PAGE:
The rather silly, comic-action climax to the ghosts/Mack and Fitz/Daisy and Ghost Rider plot is great fun too. Even better, it looks like next episode we’ll finally be getting some explanation from Robbie about what his connection is to all this guff, giving the arc plot a bit more momentum. Robbie’s also rapidly becoming a far more interesting character than the Human Torch/Punisher/Hulk hybrid he came across as last week. The scene with him trying to find a reason to kill Daisy but discovering the complete opposite is particularly intriguing. Is this a kind of mental coping mechanism for his dark side?
It always helps, too, to have Fitz and Mack on a mission together. They make an unlikely double act, but an enjoyable one, and there’s always that bromance bubbling away just under the surface.
What this season desperately needs, though, is some good villains. Either a big bad or just interesting villains of the week. Pretty please.
- “Because she’s turned her back on us, Mack! Because something terrible happened, and she didn’t want our help getting through it… Well, we’ve all been through terrible things… all of us… and we’ve never turned our back!” Fitz’s rant about Daisy is another blinding, and raw, performance from Iain De Caestecker. It’s such a small moment, yet punches above its weight when it comes to emotional impact. And… he has a point.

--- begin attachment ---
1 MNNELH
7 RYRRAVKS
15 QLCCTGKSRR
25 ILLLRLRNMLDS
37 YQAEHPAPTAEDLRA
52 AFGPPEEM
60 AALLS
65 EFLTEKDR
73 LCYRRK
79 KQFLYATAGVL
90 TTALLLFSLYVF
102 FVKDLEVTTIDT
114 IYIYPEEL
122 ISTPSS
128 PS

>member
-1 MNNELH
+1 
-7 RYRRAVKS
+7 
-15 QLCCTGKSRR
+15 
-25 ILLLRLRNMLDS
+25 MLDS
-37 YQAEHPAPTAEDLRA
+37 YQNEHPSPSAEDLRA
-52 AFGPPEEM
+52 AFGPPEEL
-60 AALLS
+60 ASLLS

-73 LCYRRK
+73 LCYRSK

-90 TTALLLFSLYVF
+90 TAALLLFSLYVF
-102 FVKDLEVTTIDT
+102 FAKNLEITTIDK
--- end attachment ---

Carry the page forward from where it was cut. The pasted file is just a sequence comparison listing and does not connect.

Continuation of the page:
- The revelation that the new boss is a human is a cracker.
- Plus, after initially coming across a prat, Jeff shows some intriguingly steely determination towards the end of the episode. When it comes to Coulson’s attitude to May and Daisy… he has a point. Although he’s a hard to man to like, he looks set to be a character we can enjoy.